Informal workers in cities across the global south are challenging the precarious and unsupportive work conditions to meaningfully better their lives
Recently the Forum for the Future, an international consultancy specialising in scenario planning, interviewed me about current and future drivers of change affecting the informality of cities in the global south. I offered a pretty bleak prediction. I have been thinking since about brighter alternatives for the huge proportion of urban informal workers. In that interview, we reflected on rapid and accelerating urbanisation trends: how basic service delivery fails to reach nearly 900-million people, and how colonial spatial structures persist in many cities, keeping poorer dwellers on peripheral land far from opportunities. We agreed that few can deny climate change, and that it appears those living and working informally are the most vulnerable to its impact.
Economic trends are equally bleak. Industrialisation has not kept pace with urbanisation. When the term “informal sector” was first coined in the early 1970s, informality was expected to dissipate with development. Now most workers in cities in the global south are working informally. This should not be romanticised—the work is often very precarious, especially where unsupportive or hostile authorities hamper it. The policy research network with which I’m affiliated, Women in Informal Employment: Globalizing and Organizing (WIEGO), tracks global trends for different occupational groups within the informal economy. Our news monitoring, for example, suggests that there is on average one major eviction of street traders somewhere in the world every day. These evictions are often characterised by high levels of violence. Not surprisingly, detailed analysis of exclusionary practices like evictions often reveals that private sector interests are being served.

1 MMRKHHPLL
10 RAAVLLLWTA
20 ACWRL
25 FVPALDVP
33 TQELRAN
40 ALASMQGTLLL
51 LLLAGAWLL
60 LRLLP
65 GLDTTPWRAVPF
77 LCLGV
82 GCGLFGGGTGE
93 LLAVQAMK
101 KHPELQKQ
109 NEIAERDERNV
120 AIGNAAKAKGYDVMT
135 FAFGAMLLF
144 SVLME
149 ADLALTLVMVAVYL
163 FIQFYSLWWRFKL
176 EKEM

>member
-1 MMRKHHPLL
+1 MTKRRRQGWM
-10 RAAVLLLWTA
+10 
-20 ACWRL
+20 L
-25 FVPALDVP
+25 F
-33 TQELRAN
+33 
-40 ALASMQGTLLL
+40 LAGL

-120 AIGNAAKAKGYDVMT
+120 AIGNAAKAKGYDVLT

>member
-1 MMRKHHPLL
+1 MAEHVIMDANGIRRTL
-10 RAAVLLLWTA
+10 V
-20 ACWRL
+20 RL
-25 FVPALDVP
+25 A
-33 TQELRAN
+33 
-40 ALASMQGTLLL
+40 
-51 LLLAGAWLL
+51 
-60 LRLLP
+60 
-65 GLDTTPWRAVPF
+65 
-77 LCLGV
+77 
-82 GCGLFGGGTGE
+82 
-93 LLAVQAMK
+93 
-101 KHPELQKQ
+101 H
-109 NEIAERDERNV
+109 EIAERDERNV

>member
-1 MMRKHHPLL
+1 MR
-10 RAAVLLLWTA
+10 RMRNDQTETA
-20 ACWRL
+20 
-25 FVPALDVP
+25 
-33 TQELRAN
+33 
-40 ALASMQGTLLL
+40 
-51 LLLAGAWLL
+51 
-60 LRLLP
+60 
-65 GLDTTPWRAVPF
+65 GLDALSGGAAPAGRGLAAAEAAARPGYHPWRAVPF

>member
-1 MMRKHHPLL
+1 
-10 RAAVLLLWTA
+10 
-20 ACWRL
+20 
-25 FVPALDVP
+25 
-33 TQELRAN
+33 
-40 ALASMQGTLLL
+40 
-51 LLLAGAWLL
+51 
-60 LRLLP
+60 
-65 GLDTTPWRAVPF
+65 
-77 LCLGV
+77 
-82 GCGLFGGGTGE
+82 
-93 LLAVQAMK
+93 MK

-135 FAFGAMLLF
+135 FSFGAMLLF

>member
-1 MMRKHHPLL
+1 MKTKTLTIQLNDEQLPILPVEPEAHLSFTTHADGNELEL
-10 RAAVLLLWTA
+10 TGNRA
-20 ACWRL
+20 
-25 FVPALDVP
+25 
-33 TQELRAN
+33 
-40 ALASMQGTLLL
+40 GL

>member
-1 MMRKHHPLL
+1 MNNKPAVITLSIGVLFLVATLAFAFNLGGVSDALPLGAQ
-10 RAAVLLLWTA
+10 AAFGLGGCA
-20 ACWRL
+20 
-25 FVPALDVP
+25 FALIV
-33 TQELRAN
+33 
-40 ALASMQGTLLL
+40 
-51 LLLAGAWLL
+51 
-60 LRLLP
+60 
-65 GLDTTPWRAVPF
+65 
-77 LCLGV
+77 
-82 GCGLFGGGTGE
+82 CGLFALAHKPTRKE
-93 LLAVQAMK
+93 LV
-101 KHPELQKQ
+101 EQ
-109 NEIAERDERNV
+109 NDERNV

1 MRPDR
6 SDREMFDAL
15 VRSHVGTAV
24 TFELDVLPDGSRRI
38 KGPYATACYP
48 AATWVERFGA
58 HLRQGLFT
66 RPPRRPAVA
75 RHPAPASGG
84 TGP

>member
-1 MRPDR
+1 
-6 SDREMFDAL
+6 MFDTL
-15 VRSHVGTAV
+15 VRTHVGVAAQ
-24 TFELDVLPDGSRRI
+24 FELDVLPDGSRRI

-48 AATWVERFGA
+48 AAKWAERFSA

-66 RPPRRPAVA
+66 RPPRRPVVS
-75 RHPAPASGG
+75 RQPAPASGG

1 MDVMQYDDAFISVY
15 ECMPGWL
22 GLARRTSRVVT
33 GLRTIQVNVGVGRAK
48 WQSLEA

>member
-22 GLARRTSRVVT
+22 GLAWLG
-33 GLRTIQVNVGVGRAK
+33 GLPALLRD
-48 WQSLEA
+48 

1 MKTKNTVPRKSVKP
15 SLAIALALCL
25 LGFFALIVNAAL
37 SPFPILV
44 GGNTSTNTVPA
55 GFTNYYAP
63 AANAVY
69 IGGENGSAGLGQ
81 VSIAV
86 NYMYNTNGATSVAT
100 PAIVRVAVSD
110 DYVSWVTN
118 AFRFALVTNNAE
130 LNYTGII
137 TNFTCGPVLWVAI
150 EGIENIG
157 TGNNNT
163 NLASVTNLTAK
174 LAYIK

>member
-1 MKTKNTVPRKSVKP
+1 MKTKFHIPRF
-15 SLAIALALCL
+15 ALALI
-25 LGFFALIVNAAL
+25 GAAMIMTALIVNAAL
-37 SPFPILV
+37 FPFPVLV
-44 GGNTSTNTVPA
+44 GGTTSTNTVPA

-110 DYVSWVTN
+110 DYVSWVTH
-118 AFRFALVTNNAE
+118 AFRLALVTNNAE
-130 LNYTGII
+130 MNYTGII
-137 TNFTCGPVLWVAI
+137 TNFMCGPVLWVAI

In late 2009, in partnership with membership-based organisations of the working poor, WIEGO did a rapid assessment of how the global economic crisis was impacting informal workers in ten developing cities. These already vulnerable workers were particularly hard hit. They reported decreased demand for products and services and, with the many newly unemployed entrants, increasing competition. Many had cut back on expenditures such as food and health care.